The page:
Is there anything surer than death? The causes and timings may be different but everybody inevitably dies. However, not everybody’s death accompanies mourning. In this panting completed by 19th-century British artist Briton Rivière, there is only a dead person with nobody grieving for him – only a dog is nearby. Why?
The Victorian age artist had an outstanding talent, so much so that his works were exhibited at the Royal Academy of Arts in London at the age of 17. He was great with mythological and historical paintings but also well-known for animal paintings. In particular, his painting of a dog with an expression like a human’s was highly popular. This painting he completed at the age of 48 features a man in Medieval-style armor lying in bed covered with a blue fabric. Flowers laid on top of his chest indicate that he passed away. A dog sitting in front of the bed looks at him with an expression of mourning. The dog is Bloodhound, which is a noble hunting dog often raised in European royal courts or monasteries. The title of the painting, Requiescat, is a Latin word meaning prayer for the repose of a dead person. The dog is the only one who mourns his owner’s death. The painting was exhibited at the Royal Academy of Arts in the year it was completed and received much praise as the Victorians loved the theme of chivalry and loyal dogs. It was so popular that the painter made two copies of the painting in the following year.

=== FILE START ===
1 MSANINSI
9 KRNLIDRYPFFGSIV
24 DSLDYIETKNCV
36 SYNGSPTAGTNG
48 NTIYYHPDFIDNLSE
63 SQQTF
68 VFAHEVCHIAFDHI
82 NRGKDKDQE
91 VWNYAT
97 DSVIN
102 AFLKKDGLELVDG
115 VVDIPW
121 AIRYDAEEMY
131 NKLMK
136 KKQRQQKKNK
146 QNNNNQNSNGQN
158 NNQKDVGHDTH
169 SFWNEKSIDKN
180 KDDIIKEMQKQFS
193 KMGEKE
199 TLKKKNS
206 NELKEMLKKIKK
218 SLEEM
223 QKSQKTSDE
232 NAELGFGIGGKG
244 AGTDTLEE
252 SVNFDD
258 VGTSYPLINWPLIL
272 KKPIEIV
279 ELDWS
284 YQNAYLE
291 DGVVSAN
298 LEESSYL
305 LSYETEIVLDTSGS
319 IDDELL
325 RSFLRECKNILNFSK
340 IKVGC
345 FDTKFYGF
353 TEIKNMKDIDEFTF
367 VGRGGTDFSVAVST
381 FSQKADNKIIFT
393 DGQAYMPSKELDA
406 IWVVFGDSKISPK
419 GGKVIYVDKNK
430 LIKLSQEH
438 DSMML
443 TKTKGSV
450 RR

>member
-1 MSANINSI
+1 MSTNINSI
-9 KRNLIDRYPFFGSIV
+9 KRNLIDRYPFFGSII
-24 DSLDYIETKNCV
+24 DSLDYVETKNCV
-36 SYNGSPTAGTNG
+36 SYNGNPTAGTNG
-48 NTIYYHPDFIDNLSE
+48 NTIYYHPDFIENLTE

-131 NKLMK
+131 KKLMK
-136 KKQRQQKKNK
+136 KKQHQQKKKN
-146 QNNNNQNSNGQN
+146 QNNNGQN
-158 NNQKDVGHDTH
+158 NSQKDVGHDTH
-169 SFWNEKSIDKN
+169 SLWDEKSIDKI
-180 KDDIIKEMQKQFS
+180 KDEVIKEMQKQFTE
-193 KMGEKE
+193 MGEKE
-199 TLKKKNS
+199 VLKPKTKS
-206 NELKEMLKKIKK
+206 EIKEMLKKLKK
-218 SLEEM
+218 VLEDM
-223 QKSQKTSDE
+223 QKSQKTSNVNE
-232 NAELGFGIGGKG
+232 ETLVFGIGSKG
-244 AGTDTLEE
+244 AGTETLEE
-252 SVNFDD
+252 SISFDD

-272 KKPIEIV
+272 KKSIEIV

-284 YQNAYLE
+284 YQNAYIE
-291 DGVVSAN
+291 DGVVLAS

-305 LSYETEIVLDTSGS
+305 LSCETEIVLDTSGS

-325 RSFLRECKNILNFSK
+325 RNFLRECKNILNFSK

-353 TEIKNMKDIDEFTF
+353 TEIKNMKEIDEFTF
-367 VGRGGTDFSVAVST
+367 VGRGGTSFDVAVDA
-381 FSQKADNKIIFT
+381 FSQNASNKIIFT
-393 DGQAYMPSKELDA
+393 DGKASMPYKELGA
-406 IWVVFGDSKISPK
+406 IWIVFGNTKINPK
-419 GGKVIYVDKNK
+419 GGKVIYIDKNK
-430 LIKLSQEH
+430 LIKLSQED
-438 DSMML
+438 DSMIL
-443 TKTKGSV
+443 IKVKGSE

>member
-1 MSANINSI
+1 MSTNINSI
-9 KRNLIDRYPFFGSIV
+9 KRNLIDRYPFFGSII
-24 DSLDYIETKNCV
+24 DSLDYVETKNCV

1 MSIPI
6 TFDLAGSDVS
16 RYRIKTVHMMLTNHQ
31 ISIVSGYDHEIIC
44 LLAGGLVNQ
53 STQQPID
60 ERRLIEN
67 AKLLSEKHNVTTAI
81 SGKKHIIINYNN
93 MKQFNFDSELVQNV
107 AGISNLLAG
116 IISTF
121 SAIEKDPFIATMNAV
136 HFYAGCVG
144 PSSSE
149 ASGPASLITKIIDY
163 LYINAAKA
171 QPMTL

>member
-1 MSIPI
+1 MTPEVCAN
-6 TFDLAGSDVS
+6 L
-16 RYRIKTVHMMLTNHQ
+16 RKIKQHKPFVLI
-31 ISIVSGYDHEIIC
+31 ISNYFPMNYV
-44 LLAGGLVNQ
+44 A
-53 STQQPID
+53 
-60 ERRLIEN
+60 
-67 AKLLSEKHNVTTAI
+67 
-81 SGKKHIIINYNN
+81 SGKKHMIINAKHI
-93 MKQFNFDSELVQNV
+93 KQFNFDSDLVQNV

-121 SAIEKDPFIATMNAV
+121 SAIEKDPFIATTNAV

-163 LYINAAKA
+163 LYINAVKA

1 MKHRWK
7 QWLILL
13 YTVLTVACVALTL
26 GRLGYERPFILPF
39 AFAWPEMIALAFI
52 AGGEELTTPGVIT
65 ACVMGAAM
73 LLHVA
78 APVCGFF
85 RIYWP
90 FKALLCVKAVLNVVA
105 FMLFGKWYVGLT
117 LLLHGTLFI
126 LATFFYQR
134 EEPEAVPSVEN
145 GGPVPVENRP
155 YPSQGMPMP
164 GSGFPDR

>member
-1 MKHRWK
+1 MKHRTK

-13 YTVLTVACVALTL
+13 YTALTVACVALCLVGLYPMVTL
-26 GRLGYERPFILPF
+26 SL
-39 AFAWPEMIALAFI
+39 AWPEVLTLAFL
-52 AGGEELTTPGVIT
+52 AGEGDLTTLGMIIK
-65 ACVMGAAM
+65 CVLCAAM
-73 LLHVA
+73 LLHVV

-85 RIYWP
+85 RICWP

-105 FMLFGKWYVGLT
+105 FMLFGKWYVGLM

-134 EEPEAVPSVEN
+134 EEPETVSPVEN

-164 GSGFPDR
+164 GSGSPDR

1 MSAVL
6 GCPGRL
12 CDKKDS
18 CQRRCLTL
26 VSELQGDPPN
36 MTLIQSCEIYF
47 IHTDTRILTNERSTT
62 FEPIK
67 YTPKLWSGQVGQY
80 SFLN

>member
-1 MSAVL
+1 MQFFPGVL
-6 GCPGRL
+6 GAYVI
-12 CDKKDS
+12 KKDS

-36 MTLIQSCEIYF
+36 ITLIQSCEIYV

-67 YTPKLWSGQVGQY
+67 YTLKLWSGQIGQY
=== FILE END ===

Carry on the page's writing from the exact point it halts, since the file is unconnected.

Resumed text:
Chivalry is a set of ideal behaviors established in Medieval Europe. Bravery, loyalty, honor, generosity, courtesy, and protecting the weak were the main virtues that needed to be upheld by knights. However, the Medieval feudal society was not that ideal. Knights who exclusively possessed armor and weapons often committed immoral and violent behaviors in contrast to chivalry. The knight in the painting must have been one of the cases as he has no family, friend, or neighbor grieving for him. Only his loyal dog keeps company as he leaves this world.